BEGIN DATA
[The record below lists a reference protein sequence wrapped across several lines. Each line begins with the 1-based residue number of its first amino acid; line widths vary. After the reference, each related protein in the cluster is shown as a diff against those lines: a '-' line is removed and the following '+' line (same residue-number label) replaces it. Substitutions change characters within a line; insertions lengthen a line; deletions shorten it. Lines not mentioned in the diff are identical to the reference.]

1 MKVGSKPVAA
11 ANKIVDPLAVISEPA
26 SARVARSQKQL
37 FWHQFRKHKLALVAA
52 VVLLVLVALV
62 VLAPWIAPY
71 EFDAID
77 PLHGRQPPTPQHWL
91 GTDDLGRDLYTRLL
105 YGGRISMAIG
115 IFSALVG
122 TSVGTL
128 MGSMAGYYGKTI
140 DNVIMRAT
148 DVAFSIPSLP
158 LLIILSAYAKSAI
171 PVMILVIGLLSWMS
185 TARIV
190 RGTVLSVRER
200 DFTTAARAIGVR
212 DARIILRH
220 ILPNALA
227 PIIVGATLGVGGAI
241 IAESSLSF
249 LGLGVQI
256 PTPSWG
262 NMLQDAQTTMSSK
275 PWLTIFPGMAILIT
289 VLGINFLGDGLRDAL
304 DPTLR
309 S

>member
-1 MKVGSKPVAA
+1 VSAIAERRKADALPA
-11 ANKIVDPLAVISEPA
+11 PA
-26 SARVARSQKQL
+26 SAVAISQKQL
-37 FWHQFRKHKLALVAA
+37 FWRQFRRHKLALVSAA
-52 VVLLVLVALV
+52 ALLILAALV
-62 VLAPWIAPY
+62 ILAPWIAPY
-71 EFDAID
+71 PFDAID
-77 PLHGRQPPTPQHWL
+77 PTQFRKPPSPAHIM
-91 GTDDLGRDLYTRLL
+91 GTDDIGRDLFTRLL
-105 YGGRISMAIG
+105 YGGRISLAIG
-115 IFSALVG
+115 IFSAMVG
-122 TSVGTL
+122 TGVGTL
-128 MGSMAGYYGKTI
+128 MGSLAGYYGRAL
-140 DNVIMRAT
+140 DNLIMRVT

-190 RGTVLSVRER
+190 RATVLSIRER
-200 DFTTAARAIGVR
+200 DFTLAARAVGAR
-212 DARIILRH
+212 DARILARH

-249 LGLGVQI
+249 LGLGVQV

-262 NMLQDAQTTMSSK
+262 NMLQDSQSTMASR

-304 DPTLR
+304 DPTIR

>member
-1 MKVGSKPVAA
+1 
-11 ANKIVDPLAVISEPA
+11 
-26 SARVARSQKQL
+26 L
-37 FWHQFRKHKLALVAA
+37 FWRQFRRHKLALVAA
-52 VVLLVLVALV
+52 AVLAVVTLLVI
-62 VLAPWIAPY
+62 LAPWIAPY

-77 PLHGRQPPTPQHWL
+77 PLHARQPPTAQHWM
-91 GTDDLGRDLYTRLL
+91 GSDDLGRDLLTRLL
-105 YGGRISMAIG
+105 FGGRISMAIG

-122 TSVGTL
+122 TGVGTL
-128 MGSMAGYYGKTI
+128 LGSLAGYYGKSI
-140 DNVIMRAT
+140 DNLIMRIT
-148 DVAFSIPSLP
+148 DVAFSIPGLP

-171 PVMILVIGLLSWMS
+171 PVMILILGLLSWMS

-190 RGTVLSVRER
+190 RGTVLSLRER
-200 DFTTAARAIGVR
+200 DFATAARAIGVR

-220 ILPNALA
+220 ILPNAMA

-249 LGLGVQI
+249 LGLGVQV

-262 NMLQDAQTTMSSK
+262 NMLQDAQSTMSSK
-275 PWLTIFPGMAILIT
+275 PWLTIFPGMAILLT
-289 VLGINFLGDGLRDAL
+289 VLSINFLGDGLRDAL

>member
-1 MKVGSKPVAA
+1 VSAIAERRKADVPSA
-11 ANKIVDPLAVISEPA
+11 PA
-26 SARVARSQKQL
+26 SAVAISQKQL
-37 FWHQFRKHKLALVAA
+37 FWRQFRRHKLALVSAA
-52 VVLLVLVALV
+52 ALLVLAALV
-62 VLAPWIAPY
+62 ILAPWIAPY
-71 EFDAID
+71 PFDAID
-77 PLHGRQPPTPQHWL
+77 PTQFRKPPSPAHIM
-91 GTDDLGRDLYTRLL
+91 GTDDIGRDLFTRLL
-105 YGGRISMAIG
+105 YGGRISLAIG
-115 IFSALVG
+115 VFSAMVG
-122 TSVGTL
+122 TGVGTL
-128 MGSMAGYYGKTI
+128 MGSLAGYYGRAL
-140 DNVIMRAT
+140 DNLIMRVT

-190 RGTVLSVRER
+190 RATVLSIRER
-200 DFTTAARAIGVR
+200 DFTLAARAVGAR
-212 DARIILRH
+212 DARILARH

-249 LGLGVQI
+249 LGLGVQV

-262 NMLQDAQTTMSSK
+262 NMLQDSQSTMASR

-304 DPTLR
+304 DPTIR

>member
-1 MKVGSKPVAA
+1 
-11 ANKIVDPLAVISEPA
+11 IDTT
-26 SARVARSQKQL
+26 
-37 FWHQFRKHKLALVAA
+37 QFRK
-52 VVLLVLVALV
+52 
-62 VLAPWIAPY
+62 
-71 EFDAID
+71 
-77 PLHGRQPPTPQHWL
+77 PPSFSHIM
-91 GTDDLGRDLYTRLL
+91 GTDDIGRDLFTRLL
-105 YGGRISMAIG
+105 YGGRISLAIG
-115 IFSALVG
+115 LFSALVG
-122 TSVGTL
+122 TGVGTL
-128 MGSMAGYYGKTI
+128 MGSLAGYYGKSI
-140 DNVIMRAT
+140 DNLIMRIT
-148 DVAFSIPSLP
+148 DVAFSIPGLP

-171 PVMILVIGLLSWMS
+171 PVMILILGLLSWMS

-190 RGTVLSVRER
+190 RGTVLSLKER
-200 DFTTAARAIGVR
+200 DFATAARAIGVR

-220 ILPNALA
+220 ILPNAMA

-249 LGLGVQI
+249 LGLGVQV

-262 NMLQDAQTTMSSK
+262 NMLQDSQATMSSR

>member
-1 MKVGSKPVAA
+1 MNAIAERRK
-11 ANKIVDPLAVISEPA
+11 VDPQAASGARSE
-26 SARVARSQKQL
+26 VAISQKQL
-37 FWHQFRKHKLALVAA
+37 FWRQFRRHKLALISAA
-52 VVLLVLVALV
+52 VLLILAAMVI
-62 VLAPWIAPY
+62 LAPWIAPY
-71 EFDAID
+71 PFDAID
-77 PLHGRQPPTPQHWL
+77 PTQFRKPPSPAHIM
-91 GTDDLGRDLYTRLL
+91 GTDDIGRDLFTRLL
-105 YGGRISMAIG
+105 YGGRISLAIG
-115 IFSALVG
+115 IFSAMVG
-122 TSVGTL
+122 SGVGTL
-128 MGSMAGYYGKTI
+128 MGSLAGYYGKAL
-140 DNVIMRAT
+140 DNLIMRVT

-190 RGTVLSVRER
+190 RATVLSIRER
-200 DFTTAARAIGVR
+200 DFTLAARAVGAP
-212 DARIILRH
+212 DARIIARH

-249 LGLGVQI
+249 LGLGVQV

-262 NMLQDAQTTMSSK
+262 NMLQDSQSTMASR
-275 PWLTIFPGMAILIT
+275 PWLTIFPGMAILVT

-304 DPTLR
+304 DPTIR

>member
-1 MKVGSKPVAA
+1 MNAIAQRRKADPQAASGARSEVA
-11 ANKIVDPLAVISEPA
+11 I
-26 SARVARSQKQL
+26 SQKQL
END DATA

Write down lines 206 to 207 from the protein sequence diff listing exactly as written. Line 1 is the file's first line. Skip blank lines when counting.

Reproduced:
-26 SARVARSQKQL
+26 VAISQKQL